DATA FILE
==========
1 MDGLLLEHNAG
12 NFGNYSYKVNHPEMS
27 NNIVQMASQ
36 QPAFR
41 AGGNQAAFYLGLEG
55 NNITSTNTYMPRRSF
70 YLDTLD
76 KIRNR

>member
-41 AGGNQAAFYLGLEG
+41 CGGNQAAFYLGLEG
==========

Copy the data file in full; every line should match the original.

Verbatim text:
1 MDGLLLEHNAG
12 NFGNYSYKVNHPEMS
27 NNIVQMASQ
36 QPAFR
41 AGGNQAAFYLGLEG
55 NNITSTNTYMPRRSF
70 YLDTLD
76 KIRNR

>member
-41 AGGNQAAFYLGLEG
+41 CGGNQAAFYLGLEG